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MAC Layer Capture Accuracy

In this section, we examine WM's accuracy in measuring the MAC layer traffic. To count the measurement loss with only MAC frames, we exploited the IEEE 802.11 MAC sequence number. A wireless device increments the MAC sequence number whenever it sends a new Data/Management frame. We focus our analysis in this paper on the Data and Management frame types, as Control frames do not contain a sequence number. If a device retransmits a frame, then it uses the same sequence number as the original frame. Since the maximum MAC sequence number is 4095, a wireless device reuses the same sequence number every 4096 unique frames. We denote the difference in sequence numbers of two consecutive captured frames as the gap size. For example, if consecutive frames have sequence numbers, 4094 and 1, then there is a gap of size three ( $mod_{4096}{(1-4094)}$) between the frames, and there are two missing frames between them.

Table 2: Capture percentage by sequence number analysis: Merging data from sniffers T, U and V significantly increases the number of captured frames.
From T U V T+U+V Adjusted
AP 97.85 96.88 96.14 98.53 98.53
$G$ 97.48 93.65 92.92 97.72 97.72
$B$ 61.09 88.51 88.67 88.96 93.31
Total 88.92 93.91 93.40 95.74 96.97

Table 2 analyzes the sequence numbers for the same controlled experiments as represented in Table 1. As MAC sequence numbers are generated per device, we examined the MAC sequence numbers of the AP, client $G$ and client $B$ separately. Table 2 shows that as data from sniffers $T$, $U$, and $V$ are merged, the capture performance for AP, $G$ and $B$ increases to 98.5%, 97.7%, and 89% respectively (with a further increase to 93% in the discussion below). The numbers in the table reflect the gap between different frames captured by the sniffers.

Figure 3: Distribution of sequence number gaps in From-AP, From-Good, and From-Bad MAC traffic.
\psfig{figure=figures/hist_gap.eps,angle=0,width=3.0in} \end{center}\end{figure}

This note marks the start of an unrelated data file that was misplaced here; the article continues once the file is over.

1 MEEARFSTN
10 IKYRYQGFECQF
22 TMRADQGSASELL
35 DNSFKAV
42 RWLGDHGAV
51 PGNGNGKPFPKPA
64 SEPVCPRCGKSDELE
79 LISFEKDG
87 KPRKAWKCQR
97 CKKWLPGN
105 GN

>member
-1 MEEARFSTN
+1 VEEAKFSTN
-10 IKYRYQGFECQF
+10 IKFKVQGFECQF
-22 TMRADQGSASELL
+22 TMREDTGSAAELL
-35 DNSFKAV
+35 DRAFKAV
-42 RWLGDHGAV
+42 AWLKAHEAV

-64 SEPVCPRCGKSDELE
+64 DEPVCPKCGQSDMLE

Figure 3 shows histograms of the gap size between two consecutive frames for the case of using the three sniffers. Note that a gap of zero means that a frame has been retransmitted, while a gap of 1 means that there are no missing frames between these two frames. To calculate the number of missing frames, we count the gaps of greater than 1. Let $freq_i$ denote the number of occurrences of gap size $i$ in Figure 3. Then, we can calculate the number of missing frames ($N_{miss}$) by $\sum_{i=2}^{i=\infty} (i-1) \times freq_i$. The column labeled `T+U+V' in Table 2 can be obtained by $\frac{N_{cap} \times 100}{N_{cap} + N_{miss}}$, where $N_{cap}$ denotes the number of distinct captured frames.

Figure 4: Sequence number gap in From-Bad MAC traffic.
\psfig{figure=figures/bseq_gap_norm.eps,angle=0,width=3.0in} \end{center}\end{figure}

Figure 4 takes a closer look at the Bad client case. The x-axis represents the received frame sequence number and the y-axis represents the gap before this frame. There was a periodic gap of 8, i.e., a measurement loss of 7 frames. By looking into the traces we found that these periodic behavior was due to the Bad client performing periodic active scanning searching for better APs. Since this process involves sending probe request frames on different channels 13 (13), the sequence numbers were not captured by our sniffers, which sniffed the traffic on only one channel. If these missed probe request frames are added to the loss statistics in Table 2, the capture accuracy for the Bad client increases to 93.31% and the overall capture performance increases to 96.97% (as shown in the Adjusted column in Table 2). This means that the WM statistics differ by at most 3.03% from the actual statistics.

next up previous
Next: Conclusion Up: Analysis of WM Technique Previous: Application Layer Capture Accuracy
Jihwang Yeo 2005-05-10